Past News and Annoucements
for Archive of Press Releases
Turner Ashby Monument,
Report of Governor McAuliffe’s Monuments Work Group (2016):
for Community Engagement Regarding Confederate Monuments
": Governor McAuliffe is committed to preserving both Virginia’s historic resources and the local autonomy necessary for the legitimate discussions currently occurring throughout the Commonwealth. Recognizing her experience as a former Mayor and her leadership in Virginia’s historic preservation efforts, the governor directed Virginia Secretary of Natural Resources Molly Ward to convene a diverse work group to consider the issues that arose in the debate last spring over HB 587, a General Assembly bill that would have overridden the authority of city governments to remove or alter war memorials erected before 1998. The group was asked to pull together resources and best practices to help willing localities foster a constructive dialogue about their monuments.
is the product of that effort.
DHR Has Closed the Petersburg Office:
The agency has relocated former “Administration Office” in Petersburg. The office—now a Fiscal Division—is now based at our Richmond headquarters. Please do not send mail or faxes to the Petersburg office. Any mail or other correspondence (email or phone) intended for our Fiscal Division should be routed to Stephanie Williams, DHR Deputy Director, (804) 482-6082, 2801 Kensington Ave., Richmond, VA 23221.
Powhatan in his longhouse at Werowocomoco.
Panelists discussed Werowocomoco
Virginia Historical Society Banner Lecture
in February 2016. The discussion focuses on the
of Werowocomco and the site's significance
to Virginia Indians today
. Werowocomoco, an American Indian village, is where chief Powhatan, his
daughter Pocahontas, and Capt. John Smith first crossed paths
when Smith was brought there as a prisoner. The village emerged
at least 400 years before the English settled at Jamestown. To
learn more about this internationally significant site,
watch this video
of the Banner Lecture
presentation, avialble on the VHRS website. The February event was co-sponsored
DHR with VHS.
Classic Commonwealth: Virginia Architecture from the Colonial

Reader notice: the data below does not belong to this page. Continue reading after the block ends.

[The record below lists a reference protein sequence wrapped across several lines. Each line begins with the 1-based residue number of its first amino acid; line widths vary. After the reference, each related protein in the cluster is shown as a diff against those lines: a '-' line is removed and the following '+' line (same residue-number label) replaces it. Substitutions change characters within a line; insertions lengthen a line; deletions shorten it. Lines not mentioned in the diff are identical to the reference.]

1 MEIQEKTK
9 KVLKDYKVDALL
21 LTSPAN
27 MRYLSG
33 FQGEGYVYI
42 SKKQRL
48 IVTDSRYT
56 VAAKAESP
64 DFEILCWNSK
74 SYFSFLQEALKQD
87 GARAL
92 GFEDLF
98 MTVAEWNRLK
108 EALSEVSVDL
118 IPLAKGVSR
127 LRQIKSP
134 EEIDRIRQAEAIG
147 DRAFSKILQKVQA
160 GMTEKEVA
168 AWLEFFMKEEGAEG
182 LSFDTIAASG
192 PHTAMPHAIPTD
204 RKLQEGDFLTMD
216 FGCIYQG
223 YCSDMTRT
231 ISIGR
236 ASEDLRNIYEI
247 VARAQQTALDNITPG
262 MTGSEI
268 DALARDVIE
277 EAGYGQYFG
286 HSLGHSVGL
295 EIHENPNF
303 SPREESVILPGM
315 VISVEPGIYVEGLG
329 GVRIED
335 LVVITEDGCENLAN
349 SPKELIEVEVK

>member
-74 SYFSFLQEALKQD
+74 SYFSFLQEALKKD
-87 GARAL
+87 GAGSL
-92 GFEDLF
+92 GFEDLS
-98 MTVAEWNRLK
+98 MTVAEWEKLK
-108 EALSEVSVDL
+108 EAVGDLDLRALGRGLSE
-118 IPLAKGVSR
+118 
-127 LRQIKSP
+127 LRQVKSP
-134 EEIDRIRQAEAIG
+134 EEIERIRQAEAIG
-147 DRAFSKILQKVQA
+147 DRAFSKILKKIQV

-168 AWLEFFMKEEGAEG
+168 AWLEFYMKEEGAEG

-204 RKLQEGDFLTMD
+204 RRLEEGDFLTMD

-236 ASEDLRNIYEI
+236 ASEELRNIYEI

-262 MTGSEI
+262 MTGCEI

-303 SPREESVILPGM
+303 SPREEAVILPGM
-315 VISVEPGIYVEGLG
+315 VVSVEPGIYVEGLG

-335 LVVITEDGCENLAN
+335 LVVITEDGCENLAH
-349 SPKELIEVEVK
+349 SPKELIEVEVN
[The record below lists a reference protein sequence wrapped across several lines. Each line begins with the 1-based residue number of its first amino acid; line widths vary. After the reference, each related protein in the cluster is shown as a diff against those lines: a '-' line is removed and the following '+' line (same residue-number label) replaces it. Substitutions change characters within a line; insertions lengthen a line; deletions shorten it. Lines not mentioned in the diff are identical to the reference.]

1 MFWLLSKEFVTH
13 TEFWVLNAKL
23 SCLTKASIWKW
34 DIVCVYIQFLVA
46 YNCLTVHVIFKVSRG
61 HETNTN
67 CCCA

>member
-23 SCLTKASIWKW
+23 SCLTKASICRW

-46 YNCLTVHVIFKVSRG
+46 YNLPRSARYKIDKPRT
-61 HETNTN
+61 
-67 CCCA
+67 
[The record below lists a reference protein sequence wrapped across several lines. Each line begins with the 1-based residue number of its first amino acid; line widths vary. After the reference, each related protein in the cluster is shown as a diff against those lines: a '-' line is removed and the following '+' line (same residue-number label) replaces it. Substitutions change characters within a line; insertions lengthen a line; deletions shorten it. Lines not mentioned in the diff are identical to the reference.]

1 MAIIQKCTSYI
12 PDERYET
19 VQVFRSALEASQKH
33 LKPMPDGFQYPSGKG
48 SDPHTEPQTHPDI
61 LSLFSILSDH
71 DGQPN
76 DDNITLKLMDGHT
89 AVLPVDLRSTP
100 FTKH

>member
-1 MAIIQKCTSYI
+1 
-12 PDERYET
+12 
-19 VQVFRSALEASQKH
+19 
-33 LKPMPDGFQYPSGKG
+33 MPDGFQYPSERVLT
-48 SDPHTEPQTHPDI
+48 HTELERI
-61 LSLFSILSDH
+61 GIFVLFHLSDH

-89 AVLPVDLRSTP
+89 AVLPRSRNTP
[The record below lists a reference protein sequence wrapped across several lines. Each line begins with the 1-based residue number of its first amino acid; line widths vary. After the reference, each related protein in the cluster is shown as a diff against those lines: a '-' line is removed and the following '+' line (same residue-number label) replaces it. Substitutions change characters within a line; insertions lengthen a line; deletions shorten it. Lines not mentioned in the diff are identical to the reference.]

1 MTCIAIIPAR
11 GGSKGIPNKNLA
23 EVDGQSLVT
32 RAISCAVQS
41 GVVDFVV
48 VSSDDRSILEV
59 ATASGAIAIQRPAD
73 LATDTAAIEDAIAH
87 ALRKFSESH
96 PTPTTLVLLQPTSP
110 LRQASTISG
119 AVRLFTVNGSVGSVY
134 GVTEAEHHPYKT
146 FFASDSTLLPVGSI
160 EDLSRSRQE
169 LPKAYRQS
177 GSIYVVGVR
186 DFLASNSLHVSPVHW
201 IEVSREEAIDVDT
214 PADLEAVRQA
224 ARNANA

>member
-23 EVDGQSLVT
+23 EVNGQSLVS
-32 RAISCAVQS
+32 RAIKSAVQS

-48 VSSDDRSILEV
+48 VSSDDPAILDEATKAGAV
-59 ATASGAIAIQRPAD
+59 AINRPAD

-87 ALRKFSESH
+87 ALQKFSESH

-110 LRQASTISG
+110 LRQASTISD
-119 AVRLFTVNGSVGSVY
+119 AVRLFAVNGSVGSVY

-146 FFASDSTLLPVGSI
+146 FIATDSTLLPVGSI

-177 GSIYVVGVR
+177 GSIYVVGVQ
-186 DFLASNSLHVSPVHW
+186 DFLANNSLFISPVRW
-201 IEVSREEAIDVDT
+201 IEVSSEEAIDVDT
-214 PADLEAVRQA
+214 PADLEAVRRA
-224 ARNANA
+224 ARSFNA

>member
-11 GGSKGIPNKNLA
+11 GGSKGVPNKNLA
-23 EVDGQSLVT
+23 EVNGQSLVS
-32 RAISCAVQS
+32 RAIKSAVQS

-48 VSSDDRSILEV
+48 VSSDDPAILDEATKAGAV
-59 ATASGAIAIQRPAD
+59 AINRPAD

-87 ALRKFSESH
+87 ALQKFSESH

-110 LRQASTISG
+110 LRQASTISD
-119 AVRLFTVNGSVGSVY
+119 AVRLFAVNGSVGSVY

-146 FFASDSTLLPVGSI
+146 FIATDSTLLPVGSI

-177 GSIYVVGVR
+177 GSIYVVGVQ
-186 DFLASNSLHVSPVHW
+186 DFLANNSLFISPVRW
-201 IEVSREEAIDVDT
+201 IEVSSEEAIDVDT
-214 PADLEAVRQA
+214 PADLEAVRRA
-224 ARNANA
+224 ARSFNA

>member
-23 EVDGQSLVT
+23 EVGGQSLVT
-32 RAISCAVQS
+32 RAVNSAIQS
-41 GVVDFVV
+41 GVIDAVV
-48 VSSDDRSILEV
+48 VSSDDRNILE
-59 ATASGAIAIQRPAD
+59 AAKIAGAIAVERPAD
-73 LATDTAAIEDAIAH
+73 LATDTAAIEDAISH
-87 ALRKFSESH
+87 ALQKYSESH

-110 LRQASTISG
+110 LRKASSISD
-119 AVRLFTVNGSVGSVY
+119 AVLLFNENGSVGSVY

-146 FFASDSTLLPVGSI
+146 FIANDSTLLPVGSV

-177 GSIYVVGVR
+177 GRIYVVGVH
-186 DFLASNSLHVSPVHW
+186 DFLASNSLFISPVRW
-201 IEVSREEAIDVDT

Era to 1940
: DHR is pleased to present
this new online publication designed to aid professionals, students, and
readers of all walks in identifying and documenting the numerous types and styles of historic buildings in the
Commonwealth. The guide opens with an overview of Virginia’s architectural heritage within
the context of larger historic trends, from its colonial-era
settlement through to the economic, technological and cultural innovations of the early
The majority of the publication consists of "Style and Form"
information sheets offering basic information about and character-defining
of the many historic architectural styles that have shaped Virginia’s public and private
spaces across more than three centuries. Because architecture is a visual medium,
Classic Commonwealth relies heavily on photographs which exemplify or illustrate relevant styles.
We hope that the Classic Commonwealth style guide will enrich your understanding and
appreciation of Virginia’s historic architecture. Additionally, this guide complements the
New Dominion Virginia Style
Guide, which DHR issued in 2014 and covers the 1940s through the late 20th century.
How to Research Your Historic Property: Owners of old Virginia houses, commercial buildings,
mills, and farmsteads, as well as historians of churches, schools,
and businesses often want
to learn more about the history of their property but are not sure how to go about it. DHR recently updated
our publication on how to conduct research on a historic property
and it is available for downloading as a PDF.
The publication introduces you to some of the useful sources available for learning about the history
of a Virginia property.
Historic Rehabilitation Tax Credit Programs Benefit Virginia's Economy
Bank building after renovation.
(Photo: Kevin Blackburn)
rehabilitation, re-use and preservation of Virginia’s historic residential
and commercial buildings is good for the commonwealth’s economy according
to a study conducted by Virginia Commonwealth University. The
benefits of bringing old buildings back to life ripples across the economy
and through local communities, adding upwards of an estimated $3.9 billion to
the state’s economic health. Those rehabilitation expenses and their
domino effect have also created more than 31,000 full and part-time jobs
during a 17-year period and generated an estimated $133 million in state
and local tax revenues. Read the
or see this Preservation Virginia
highlighting the study's findings.
Archive of Press Releases: